Panang curry is unlike your typical red or green curry. It’s not like a stew, but a stir-fry, hence the name pad (=stir-fry) panang. I’ve also seen it called gang panang, even though the word gang brings to mind something soupy. Traditionally, it is made with beef, which is generally not a common protein found in Thai cooking. Of course, you can choose the protein of your choice. Flavorwise, panang is generally sweeter and less spicy than red or green curries, so for those of you who can’t tolerate heat, this one is for you. Also, panang should have peanuts in the paste, but I’ve noticed that not all brands include this (the popular Mae Ploy brand doesn't). In that case, you may decide to add in some toasted, ground peanuts to your paste.
Something else you may notice--there is nothing but beef in this dish. In general, Thai curries have very few ingredients, usually just a meat and maybe a vegetable. At some Thai restaurants curries will come jam packed with vegetables. Sometimes I find that annoying because there are too many distracting flavors and textures. Anyhow, if you want to serve this curry with something green, you may try making ajad, which is the cucumber relish often served with fish cakes, satay or massaman curry. Or just serve with sliced fresh vegetables, such as cucumber, tomato and/or sliced carrots.
Lastly, let me touch on the cooking method, because that’s an important factor in the success of this dish. I’ve already discussed the need to fry the curry paste with the coconut cream. If you are unfamiliar with the method, you can read about it in my previous post and see a couple pictures of what it looks like. Of equal importance is the stir-frying bit. Every recipe I’ve come across calls for stir-frying the beef in the curry paste and then adding the coconut milk, allowing it to thicken a bit and adjusting the seasonings. After all the cooking and adjusting, the total cooking time may be 10 minutes or more, which I think is far too long. I have not had much luck stir-frying beef if it has to be in a hot wok for more than about 5 minutes. So here’s my solution: make the curry sauce first, stir-fry the beef and then add the sauce toward the end. Doing it this way allows me to get a good sear on the beef and cuts down the cooking time so the meat won’t overcook.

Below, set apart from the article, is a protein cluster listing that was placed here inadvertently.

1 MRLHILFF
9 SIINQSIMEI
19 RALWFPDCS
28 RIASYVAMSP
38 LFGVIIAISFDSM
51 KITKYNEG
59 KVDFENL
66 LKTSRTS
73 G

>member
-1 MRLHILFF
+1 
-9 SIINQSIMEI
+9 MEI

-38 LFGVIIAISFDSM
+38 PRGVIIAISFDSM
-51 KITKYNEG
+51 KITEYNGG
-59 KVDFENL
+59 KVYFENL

I know it may seem like a lot of information, but hopefully it has been helpful. Now, on to the recipe!
Adapted from The Food of Thailand (see right sidebar)
Feeds 2 t0 3
- ¾ pound beef, sliced for stir-frying
- 7 kaffir lime leaves (2 will be finely sliced and used for garnishing)
- 5 oz coconut cream + 10 oz can lite coconut milk (NOT TJ's brand!!) or just one can of regular coconut milk, cream and milk separated
- 2 to 3 tbs panang curry paste
- sugar (palm sugar if you can find it), to taste
- fish sauce, to taste
In a large frying pan (nonstick not recommend) over medium heat, cook the coconut cream with the curry paste and kaffir lime leaves until the oil begins to separate out. Stir frequently and watch the heat to prevent burning. When the oil has separated out, the mixture will change in texture and move more as a mass. Be patient, as this may take a few minutes. Then slowly add the coconut milk and stir well. Allow to simmer until thickened slightly. Add sugar and fish sauce to taste. Don’t be too shy about it because the flavor will have to hold up when you add it to the beef. Set the sauce aside until needed. Also, you probably won’t need this entire portion. I think I used only half of it. Freeze the rest to use at another time.
Heat a wok over high heat. When it’s really (really!) hot, add couple tablespoons of oil and swirl to coat. Add the beef and let it sear. This means don’t move it around for 20 to 30 seconds, then move it around only occasionally. When the beef is just about done, drizzle about half of the curry sauce down the sides of the wok. This will further caramelize the sauce, concentrating the flavors. Add more sauce if it seems too dry. Toss the meat in the sauce and quickly taste, adjusting if required. Once the meat is done, remove to a serving dish and garnish with sliced lime leaves.
Serve with steamed jasmine rice.
This is my submission to Weekend Wokking, a blogging event created by Wandering Chopsticks that focuses on a theme ingredient and the different ways to prepare it. This month we’re doing beef and the host is Palachinka. If you want to play along, send your submissions to palachinkablog(at)gmail(dot)com by March 29th.